All these are valid concerns you should consider before watering your grass in the cold season. In this section, I’ll discuss some factors you should consider before watering your grass in anticipation of a frost.
Type of Grass
The type of grass in your lawn is a significant factor to consider before watering it in the cold season. Your grass can be cool-season or warm-season.
Cool-season grasses are hardy and can survive cooler winter temperatures. Since these grass can survive the coldness experienced in winter, they don’t need as much water as their warm-season counterparts. However, this doesn’t mean you shouldn’t water them before a frost.
Warm-season grasses are not as cold-hardy as cool-season grasses and will go dormant (turn brown) in winter. If you have this type of grass, it’s essential to water it well before the first frost to help it withstand the cold season.
The table below shows some common cool-season and warm-season grasses:
Never water your grass when the temperature is below 40°F (4.44°C). Temperatures below this threshold are also too cold to cut grass.
Water droplets stick on the blades if you water your grass. These droplets are immediately exposed to cold nighttime temperatures and wind chill, freezing them.
The freezing results in frozen and brittle grass blades susceptible to breakage.
You should also avoid watering your grass when the temperature is above 90°F (32.22°C). The high temperatures will cause the water droplets on the leaves of your grass to evaporate before they can be absorbed.
The Presence of Rain
The chances of overwatering your lawn when it rains in the fall or winter are high. When it rains in the fall or winter, the water supplied by the rain is sufficient to meet the needs of your grass. You should, therefore, avoid watering your lawn when it’s raining or has rained in the last 24 hours.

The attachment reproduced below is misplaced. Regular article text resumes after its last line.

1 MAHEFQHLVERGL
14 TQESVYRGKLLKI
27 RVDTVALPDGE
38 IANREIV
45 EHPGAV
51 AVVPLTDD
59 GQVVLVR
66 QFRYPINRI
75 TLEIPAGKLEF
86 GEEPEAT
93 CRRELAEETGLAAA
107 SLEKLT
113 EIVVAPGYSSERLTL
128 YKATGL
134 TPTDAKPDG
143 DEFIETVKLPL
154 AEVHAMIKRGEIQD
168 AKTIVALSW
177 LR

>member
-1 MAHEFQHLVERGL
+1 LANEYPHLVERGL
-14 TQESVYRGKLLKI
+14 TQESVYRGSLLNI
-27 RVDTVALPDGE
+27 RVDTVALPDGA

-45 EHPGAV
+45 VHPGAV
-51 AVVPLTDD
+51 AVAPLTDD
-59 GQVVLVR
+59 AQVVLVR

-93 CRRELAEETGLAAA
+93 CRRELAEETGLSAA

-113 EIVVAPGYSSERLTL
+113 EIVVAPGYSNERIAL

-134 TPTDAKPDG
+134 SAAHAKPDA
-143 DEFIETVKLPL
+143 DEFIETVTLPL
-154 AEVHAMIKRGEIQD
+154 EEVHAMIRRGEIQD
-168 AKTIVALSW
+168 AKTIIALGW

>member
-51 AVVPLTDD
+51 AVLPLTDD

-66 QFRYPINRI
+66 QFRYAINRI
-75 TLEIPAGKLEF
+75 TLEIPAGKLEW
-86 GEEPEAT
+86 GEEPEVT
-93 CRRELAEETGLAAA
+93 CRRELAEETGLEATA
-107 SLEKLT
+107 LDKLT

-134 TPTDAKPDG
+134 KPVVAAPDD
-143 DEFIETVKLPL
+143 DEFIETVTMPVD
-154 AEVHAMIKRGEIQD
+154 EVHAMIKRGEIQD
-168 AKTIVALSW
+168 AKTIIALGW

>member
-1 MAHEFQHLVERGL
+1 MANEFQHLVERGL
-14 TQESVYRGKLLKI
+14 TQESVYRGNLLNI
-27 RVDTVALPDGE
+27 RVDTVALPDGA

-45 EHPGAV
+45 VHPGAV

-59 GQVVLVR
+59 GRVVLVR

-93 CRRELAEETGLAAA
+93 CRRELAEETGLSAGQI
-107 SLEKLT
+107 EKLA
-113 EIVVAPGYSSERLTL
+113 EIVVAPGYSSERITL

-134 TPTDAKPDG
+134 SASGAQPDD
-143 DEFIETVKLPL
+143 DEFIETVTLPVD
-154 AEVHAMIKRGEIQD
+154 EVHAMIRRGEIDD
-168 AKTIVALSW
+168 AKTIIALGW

Overwatering your lawn will increase the chances of diseases such as root rot and fungal infections.
The Presence of Frost
It’s advisable to avoid watering your grass when the frost has already formed. Watering at this stage will only create a layer of ice on top of the frost, which can further damage your grass. The ice increases the weight and stress on the blades, weakening them.
The Right Time To Water Grass Before a Frost
The best time to water your grass before a frost is in the early morning or late afternoon. Watering in the early morning allows the grass to absorb the water before it evaporates due to the day’s high temperatures.
On the other hand, watering in the later afternoon hours gives the grass enough time to absorb the water before the temperatures drop at night.
It’s also essential to water your grass thoroughly but not to the point of runoff. Overwatering the grass can get the roots clogged due to the low temperatures and poor vaporization rates in winter. Most lawns only need 1/2 inch (1.27 cm) of water in cold weather.
Watering your grass before a frost protects it from damage risks like becoming brittle. However, you must be cautious not to water when it’s freezing or the temperatures are extremely cold. Doing so will cause more harm than good to your lawn.